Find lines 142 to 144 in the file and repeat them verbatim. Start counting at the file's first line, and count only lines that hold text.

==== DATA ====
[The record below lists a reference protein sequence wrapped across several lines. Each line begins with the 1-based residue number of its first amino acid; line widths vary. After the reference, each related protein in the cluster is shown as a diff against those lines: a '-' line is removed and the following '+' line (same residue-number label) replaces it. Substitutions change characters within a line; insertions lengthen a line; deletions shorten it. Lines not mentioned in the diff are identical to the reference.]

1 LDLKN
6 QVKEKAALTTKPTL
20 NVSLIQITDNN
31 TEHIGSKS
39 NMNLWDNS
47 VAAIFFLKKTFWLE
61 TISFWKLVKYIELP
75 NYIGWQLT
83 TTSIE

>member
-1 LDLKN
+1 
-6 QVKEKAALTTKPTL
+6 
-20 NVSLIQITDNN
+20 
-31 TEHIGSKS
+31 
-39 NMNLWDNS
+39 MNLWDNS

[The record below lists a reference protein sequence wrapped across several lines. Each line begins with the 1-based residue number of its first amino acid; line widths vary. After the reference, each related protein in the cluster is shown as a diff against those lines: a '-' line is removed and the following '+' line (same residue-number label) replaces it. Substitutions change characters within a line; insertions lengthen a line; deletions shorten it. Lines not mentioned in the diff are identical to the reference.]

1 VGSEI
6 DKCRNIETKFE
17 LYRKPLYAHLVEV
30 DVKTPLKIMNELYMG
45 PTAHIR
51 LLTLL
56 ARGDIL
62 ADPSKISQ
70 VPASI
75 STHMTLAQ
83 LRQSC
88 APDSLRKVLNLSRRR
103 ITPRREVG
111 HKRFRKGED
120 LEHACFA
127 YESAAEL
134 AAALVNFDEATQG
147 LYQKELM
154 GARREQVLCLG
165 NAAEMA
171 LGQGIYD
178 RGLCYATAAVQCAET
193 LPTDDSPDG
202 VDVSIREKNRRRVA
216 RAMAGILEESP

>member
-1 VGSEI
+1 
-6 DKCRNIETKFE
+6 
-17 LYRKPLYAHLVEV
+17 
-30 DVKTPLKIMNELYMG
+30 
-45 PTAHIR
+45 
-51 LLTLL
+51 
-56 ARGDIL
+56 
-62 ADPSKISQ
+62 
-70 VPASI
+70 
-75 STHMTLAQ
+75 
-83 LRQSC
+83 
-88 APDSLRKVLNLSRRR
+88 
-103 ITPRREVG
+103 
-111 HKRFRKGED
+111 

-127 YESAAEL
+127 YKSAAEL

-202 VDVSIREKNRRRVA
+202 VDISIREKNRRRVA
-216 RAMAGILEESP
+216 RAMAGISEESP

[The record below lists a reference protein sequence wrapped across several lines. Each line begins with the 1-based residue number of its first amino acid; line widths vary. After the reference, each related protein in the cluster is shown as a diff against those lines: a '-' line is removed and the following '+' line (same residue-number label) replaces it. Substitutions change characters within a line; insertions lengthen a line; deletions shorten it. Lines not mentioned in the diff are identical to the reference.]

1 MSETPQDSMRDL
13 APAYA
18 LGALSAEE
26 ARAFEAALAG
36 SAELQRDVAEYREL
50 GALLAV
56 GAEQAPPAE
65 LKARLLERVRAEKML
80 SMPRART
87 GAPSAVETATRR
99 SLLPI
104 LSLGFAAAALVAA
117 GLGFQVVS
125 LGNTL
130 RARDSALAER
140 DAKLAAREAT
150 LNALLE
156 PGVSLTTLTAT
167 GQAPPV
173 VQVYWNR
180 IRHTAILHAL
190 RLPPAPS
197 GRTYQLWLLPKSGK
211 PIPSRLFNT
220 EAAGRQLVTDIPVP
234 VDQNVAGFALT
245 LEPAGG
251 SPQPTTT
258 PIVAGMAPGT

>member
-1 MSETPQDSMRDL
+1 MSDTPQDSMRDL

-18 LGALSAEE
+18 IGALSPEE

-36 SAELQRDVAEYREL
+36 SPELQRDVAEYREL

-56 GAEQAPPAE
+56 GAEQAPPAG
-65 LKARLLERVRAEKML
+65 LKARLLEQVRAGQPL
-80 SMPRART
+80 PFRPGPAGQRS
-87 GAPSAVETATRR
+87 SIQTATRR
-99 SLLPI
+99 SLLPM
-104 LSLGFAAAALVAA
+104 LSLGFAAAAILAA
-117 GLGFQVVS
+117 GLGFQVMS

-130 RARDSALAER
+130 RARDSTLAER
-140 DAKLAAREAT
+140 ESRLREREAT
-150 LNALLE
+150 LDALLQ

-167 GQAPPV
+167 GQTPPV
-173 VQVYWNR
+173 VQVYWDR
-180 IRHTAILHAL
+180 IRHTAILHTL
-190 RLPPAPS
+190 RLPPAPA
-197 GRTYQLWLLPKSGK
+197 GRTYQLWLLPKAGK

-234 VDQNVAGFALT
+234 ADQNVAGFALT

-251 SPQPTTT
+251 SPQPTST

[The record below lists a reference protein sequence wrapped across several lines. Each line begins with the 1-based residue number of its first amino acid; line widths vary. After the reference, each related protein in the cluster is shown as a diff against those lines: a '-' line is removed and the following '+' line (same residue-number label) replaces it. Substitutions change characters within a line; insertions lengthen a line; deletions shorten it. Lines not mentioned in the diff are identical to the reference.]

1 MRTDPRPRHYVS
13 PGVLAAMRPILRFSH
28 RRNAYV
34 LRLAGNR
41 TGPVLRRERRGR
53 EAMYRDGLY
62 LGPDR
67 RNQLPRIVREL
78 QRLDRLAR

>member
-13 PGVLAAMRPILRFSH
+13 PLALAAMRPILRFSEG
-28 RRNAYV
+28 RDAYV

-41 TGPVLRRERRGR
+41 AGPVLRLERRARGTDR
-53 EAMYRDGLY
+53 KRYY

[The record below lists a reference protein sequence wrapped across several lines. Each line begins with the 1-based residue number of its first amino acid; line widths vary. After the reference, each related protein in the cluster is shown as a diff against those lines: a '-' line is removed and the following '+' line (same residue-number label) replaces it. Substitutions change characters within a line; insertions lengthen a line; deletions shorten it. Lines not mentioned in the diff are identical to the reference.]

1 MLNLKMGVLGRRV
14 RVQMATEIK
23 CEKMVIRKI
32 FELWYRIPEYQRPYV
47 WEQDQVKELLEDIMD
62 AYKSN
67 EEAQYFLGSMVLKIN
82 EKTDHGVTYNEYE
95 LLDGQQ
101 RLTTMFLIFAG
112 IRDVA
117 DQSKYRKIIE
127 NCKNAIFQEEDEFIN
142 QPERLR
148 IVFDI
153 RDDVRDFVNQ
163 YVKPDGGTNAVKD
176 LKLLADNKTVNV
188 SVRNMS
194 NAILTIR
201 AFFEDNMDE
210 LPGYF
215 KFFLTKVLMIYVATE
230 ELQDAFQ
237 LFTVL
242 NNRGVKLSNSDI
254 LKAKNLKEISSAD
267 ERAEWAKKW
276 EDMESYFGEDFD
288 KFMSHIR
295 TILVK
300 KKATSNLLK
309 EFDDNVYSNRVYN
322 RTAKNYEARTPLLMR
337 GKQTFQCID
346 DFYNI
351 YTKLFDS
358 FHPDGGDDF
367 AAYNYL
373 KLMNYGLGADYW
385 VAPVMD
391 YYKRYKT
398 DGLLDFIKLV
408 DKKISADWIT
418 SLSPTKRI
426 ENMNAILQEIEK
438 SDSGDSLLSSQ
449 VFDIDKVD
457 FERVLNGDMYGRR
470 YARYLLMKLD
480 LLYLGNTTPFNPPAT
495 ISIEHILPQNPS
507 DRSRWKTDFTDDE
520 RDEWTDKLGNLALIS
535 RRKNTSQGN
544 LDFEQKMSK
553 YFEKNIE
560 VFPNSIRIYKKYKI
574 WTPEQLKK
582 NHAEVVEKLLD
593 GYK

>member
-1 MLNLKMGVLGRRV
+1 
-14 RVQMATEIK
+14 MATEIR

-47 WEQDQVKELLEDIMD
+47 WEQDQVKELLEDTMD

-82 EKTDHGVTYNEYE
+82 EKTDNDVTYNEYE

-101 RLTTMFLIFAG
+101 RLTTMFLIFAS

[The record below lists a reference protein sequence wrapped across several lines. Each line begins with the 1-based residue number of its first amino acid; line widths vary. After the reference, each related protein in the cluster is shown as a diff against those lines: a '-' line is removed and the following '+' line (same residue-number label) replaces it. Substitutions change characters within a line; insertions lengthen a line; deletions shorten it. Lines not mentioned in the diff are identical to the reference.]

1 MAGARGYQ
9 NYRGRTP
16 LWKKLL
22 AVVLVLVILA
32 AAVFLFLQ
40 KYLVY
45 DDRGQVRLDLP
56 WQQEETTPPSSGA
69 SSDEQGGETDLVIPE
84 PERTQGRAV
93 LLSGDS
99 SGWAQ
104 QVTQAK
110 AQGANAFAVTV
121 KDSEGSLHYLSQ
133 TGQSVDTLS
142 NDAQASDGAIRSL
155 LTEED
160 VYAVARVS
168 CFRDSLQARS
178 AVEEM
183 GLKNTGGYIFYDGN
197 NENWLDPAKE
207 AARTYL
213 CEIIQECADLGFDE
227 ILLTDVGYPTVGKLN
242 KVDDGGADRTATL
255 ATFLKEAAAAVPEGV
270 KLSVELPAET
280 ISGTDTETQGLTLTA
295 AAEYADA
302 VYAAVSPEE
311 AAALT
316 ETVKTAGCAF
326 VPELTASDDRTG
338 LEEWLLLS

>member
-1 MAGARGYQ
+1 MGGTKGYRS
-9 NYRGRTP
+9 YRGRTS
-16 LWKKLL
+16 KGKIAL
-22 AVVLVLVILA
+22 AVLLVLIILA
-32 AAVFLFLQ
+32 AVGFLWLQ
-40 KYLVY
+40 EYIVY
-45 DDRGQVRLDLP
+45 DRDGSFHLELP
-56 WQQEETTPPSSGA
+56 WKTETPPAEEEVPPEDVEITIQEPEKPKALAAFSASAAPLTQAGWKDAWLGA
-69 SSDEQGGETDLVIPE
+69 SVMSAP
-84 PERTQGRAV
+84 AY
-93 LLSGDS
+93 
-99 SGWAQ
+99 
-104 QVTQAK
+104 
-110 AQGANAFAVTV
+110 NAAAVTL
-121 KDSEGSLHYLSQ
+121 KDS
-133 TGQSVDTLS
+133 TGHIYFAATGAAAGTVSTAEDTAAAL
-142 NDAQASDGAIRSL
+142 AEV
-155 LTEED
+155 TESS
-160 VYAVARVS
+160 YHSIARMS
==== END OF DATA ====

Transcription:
-173 VQVYWNR
+173 VQVYWDR
-180 IRHTAILHAL